Scalia’s death elicits reflection, political calculation from Colorado Senate crowd
Author: Ernest Luning - February 13, 2016 - Updated: February 16, 2016
Colorado officials mourned the passing of U.S. Supreme Court Justice Antonin Scalia, who died Saturday of natural causes while on vacation at a Texas ranch.
“Our hearts are broken over the loss of Justice Scalia,” said U.S. Sen. Cory Gardner in a statement. “A lifetime dedicate to the rule of law and the love of country, he was a guardian of the Constitution and the separation of powers established by our Founding Fathers. Jaime and I extend our condolences to his wife, Maureen, and join the country in mourning the loss of a great American.”
“I express my deep condolences to the family of Justice Antonin Scalia who served our country on the Supreme Court for nearly 30 years and was the first Italian-American to be appointed to the highest court,” said U.S. Sen. Michael Bennet.
Scalia was nominated to the Supreme Court in 1986 by President Ronald Reagan and became a leading conservative voice on the court.
Senate Majority Leader Mitch McConnell said that the Senate should postpone confirming a replacement for Scalia until after the November election, ramping up the stakes for the presidential election and key U.S. Senate races, which could tilt the majority.
“The American people should have a voice in the selection of their next Supreme Court Justice. Therefore, this vacancy should not be filled until we have a new President,” McConnell said in a statement.
Bennet is seeking re-election and is considered the lone vulnerable Democratic incumbent this cycle. At least a dozen GOP candidates are running in a primary for the seat.
Bennet’s Republican challengers also expressed grief and condolences. Some said they hope the GOP majority in the Senate confirms a justice who will carry on Scalia’s conservative legacy on the court.
“My prayers are with the Scalia family today,” said state Sen. Tim Neville, R-Littleton. “I am also praying the Republican Senate majority will stand strong when they make the final decision over who replaces this champion of conservative values. Constitutionally sound conservatives must stand together and ensure that Justice Scalia’s principled stance on the Constitution will not be replaced with someone who lacks respect for our God-given rights.”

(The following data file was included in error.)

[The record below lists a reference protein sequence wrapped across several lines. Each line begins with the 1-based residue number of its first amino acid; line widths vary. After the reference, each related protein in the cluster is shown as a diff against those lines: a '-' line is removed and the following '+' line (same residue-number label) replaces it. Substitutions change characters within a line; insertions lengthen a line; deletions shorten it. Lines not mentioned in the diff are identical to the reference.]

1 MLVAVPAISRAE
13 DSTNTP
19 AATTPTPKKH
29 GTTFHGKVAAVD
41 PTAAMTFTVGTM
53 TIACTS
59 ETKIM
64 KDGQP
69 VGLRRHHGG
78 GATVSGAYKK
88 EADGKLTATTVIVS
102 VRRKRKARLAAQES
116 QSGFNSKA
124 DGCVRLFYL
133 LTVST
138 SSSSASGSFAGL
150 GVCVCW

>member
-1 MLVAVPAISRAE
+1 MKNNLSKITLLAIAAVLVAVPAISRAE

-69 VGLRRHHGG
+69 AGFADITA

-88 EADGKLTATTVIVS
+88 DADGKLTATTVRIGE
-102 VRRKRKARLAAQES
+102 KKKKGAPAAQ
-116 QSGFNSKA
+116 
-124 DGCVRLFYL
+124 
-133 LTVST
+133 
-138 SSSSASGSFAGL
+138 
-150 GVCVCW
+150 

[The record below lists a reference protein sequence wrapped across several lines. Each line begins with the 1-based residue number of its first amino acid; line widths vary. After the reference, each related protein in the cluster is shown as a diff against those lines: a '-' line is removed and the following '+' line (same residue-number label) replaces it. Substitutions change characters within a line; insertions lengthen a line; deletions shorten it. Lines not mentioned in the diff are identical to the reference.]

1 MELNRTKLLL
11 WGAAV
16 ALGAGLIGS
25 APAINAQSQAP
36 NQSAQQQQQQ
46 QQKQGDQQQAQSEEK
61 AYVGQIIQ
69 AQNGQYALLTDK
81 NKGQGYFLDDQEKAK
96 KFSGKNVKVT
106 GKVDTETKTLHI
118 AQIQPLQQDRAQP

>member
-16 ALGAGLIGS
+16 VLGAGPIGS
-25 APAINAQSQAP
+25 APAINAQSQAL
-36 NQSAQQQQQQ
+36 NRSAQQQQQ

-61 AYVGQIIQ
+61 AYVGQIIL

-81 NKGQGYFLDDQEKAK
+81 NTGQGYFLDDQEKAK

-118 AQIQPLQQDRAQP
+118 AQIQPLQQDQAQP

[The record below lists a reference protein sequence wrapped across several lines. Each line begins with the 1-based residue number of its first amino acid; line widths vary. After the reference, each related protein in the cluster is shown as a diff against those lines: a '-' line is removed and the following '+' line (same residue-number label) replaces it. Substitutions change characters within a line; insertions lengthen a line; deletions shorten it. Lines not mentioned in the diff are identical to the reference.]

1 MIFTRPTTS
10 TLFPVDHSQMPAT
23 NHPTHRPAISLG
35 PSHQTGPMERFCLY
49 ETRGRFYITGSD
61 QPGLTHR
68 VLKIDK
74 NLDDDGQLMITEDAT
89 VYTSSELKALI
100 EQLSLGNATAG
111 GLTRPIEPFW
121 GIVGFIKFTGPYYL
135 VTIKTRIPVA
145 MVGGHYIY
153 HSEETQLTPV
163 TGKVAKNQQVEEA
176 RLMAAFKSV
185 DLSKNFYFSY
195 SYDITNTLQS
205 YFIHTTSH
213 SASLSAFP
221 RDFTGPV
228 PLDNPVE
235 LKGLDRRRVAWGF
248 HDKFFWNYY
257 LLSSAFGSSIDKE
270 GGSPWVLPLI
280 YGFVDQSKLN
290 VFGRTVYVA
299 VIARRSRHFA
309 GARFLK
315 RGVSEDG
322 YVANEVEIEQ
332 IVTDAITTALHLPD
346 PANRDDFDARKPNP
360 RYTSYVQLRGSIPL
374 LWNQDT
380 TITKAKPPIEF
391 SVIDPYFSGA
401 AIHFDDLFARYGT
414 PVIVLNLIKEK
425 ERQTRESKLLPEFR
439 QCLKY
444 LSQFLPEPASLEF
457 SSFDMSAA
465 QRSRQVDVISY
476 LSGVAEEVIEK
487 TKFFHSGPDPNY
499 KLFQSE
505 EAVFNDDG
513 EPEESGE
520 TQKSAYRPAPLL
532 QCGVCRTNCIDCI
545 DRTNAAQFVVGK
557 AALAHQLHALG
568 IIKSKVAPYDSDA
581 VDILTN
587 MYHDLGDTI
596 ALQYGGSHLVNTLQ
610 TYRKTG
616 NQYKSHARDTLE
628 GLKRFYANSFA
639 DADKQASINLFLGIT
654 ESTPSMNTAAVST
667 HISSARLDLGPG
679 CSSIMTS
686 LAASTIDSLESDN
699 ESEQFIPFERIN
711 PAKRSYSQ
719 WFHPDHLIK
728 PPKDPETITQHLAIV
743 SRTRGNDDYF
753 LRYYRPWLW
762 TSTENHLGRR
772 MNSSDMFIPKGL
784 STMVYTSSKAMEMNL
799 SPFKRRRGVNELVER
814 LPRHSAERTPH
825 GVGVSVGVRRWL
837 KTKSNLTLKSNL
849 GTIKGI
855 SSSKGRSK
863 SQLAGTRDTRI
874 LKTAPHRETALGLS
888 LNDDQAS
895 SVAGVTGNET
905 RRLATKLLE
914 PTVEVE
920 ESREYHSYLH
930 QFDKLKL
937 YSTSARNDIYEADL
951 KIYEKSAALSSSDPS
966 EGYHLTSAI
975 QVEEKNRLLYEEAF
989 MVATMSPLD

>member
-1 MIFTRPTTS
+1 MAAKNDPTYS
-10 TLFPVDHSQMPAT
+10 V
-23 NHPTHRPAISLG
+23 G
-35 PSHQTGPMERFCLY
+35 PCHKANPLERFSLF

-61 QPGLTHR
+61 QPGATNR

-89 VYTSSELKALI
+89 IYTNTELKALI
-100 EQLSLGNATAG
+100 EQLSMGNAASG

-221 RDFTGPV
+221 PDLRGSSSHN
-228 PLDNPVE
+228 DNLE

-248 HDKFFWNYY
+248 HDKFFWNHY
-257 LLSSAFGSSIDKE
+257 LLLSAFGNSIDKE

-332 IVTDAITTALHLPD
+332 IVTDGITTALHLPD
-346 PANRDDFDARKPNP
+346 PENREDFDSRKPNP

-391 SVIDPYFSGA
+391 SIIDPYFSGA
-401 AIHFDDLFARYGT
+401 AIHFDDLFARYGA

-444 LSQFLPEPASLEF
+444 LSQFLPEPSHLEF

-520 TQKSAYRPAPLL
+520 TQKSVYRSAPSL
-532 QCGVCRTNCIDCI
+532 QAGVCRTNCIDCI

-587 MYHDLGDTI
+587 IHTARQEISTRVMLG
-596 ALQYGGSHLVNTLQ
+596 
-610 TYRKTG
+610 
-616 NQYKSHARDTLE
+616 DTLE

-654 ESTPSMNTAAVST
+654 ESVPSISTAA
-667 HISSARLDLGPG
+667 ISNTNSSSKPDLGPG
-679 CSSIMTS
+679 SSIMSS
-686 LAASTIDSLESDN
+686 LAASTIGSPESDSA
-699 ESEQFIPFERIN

“As far as the schedule is concerned,” Neville added, “the U.S. Senate is going to have the final say on who gets approved. So whether it happens now or after the next election, the Republican Senate majority needs to stand strong and only confirm a nominee that will stand firm in defense of the Constitution. ”
“My prayers are with Justice Antonin Scalia’s family,” said former Aurora Councilman Ryan Frazier. “Our nation’s first Italian-American on the high court, he was colorful, controversial at times, but always sought to uphold our constitution in interpreting the law as the founders of our great nation would have intended. Even those that disagreed with him respected his enormous intellect.”
Frazier suggested that it’s too soon to consider the battles that might loom over his replacement on the court.
“Let’s allow his family, friends, and supporters to grieve and begin to heal before we begin the rigorous process of naming and confirming the next High Court Justice,” he said.
“Today’s passing of Antonin Scalia, sees the exit of one of the true great legal minds in American history. Justice Scalia will be remembered as one of a handful of Supreme Court justices for his wit, insights, and profound understanding of our Constitution,” said Colorado Springs business consultant Robert Blaha.
“A vigorous debate will shortly follow regarding his replacement,” Blaha said. “That outcome will shape American jurisprudence for decades to come.”
The Statesman reached out to the other candidates for Colorado’s U.S. Senate seat up for election this year but did not receive immediate response.